We visited the homes of two such families Sunday afternoon, one with a nine year old boy and the other with a sixteen year old girl.
Later Sunday we held additional meetings with ministry officials concerning the diaper programs and the upcoming Christmas program which we must start the planning for now.
The Christmas for Refugees program will be larger this year and in more areas of the Nineveh Plain as Christians move back to their destroyed homes and try to rebuild.
Monday was our last day in Iraq and our last full day in the Middle East. It had been less than seven days since we departed Washington, DC and we had been in Amman, Jordan, Beit Sahour in the Palestinian territories, Jerusalem, Israel and several locations in Iraq.
Monday morning, I headed out to Bartella alone as Nancy had become ill the night before. This was going to be a long day. There are five military check points to Bartella and five back to Erbil. In Bartella diapers were distributed to both families with infants and toddlers and to special needs adults. In Bartella I spent time in the homes of several of those needing the adult diapers to try to determine the need versus what we had been able to do so far.
I prayed with each and every one of these families before leaving them. They all need our prayers and I urge you to pray for all the Christian families of the Nineveh Plain, particularly those with adults and children who have special needs.
Monday was going to be a long day … We arrived back at Erbil in mid-afternoon and it was time to pack and head back to the United States.
By 6:00 PM on Monday, almost exactly seven days since we left Washington, we were at the Erbil, Iraq airport waiting to take the 8:30 PM flight to Amman, Jordan. We would not be leaving the Amman airport. We arrived in Amman at 10:30 PM and spent three hours there before taking the overnight flight to Paris, France at 1:30 AM Tuesday.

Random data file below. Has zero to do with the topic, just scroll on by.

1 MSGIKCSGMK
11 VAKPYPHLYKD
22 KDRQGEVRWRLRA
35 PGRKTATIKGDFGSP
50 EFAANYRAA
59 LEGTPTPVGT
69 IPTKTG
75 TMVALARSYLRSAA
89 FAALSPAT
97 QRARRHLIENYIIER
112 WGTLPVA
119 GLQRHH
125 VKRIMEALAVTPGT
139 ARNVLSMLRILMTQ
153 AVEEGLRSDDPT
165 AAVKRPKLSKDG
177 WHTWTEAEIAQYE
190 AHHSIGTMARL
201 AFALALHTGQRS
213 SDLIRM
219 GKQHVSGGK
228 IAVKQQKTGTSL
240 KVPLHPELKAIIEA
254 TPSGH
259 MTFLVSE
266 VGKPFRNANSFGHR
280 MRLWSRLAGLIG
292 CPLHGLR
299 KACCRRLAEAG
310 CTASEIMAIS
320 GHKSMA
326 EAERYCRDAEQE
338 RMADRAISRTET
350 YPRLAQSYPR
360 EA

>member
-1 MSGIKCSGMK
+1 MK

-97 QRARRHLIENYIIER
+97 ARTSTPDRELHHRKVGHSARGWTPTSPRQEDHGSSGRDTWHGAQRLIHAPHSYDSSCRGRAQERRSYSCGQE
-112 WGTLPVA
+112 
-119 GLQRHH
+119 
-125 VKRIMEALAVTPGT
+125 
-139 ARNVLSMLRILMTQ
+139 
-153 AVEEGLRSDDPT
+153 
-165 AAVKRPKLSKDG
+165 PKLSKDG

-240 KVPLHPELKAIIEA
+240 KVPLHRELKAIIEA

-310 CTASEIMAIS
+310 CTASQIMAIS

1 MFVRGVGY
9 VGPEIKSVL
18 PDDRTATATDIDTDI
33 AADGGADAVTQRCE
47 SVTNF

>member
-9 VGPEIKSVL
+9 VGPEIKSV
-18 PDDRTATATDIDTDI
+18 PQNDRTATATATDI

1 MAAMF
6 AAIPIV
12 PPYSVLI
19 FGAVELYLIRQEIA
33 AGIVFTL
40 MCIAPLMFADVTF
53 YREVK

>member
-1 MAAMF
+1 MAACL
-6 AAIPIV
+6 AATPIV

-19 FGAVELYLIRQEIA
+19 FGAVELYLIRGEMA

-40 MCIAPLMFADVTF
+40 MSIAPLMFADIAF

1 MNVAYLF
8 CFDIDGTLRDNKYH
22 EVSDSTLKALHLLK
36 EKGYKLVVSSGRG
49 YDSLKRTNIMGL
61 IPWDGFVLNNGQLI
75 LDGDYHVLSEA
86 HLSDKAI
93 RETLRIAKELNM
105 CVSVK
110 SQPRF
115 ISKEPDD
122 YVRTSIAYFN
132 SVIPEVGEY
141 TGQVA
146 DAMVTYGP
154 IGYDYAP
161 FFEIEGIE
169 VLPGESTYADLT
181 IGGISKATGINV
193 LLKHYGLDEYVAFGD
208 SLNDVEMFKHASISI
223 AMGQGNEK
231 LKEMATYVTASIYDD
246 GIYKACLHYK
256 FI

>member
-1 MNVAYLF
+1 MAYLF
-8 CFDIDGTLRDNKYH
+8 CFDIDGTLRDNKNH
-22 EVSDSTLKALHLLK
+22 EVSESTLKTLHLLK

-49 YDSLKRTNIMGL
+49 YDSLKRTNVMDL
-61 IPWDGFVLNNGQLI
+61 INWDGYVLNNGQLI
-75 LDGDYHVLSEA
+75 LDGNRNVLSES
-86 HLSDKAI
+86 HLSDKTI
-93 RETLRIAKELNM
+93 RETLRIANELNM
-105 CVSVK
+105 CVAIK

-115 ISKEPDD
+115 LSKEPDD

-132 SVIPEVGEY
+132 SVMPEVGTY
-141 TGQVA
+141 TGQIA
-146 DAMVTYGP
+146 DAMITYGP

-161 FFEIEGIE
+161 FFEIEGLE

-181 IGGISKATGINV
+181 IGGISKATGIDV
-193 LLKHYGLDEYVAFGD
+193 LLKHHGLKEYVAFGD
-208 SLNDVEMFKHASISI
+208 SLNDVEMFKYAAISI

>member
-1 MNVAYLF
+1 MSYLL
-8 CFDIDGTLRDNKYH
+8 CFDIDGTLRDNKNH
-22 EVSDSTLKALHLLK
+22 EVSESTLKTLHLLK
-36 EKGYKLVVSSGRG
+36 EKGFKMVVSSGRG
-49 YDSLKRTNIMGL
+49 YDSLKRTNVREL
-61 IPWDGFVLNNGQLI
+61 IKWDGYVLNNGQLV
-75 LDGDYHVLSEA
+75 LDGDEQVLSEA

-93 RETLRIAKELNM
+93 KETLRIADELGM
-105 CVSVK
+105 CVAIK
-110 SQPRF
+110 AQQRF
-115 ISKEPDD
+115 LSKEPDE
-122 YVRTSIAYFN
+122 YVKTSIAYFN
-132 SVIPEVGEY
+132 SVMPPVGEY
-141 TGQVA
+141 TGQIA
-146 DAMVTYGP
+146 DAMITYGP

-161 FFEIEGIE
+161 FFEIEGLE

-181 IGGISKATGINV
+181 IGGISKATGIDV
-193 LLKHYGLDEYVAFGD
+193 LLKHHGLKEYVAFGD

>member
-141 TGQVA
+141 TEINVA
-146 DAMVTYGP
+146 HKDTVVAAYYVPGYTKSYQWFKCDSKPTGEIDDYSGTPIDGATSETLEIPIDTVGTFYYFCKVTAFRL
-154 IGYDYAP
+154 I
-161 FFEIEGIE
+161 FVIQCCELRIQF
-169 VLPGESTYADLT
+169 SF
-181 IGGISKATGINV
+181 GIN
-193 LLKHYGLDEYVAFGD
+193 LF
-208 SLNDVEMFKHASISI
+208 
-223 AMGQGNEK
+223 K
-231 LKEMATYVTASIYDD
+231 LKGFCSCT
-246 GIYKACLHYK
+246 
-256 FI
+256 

We arrived in Charles De Gaulle Airport in Paris at 6:30 AM Tuesday for a scheduled five-hour layover. Unfortunately, the flight to Washington was delayed and we spent over seven hours in the airport . After an eight-hour flight back to the United States we arrived at the Washington Dulles Airport at 3:30 PM that same day. We spent over one hour in the Immigration line, and by the time we left the airport it was rush hour. We arrived home at about 7:00 PM that night.
We were back in our office at 9:00 AM Wednesday for a full day’s work. The total mission and inspection trip lasted eight days, with three nights of that being overnight flights. These twice a year trips are important. They allow me to make sure your dollars are being wisely used by those we contract and help us learn the needs of those we are serving.
William J. Murray, Chairman